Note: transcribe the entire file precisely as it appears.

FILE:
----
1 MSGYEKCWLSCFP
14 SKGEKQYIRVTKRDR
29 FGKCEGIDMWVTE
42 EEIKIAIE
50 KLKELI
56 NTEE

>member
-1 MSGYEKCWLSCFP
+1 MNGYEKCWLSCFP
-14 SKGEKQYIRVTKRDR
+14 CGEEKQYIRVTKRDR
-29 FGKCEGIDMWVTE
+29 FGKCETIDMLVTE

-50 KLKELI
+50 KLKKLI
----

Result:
1 MSGYEKCWLSCFP
14 SKGEKQYIRVTKRDR
29 FGKCEGIDMWVTE
42 EEIKIAIE
50 KLKELI
56 NTEE

>member
-1 MSGYEKCWLSCFP
+1 MNGYEKCWLSCFP
-14 SKGEKQYIRVTKRDR
+14 CGEEKQYIRVTKRDR
-29 FGKCEGIDMWVTE
+29 FGKCETIDMLVTE

-50 KLKELI
+50 KLKKLI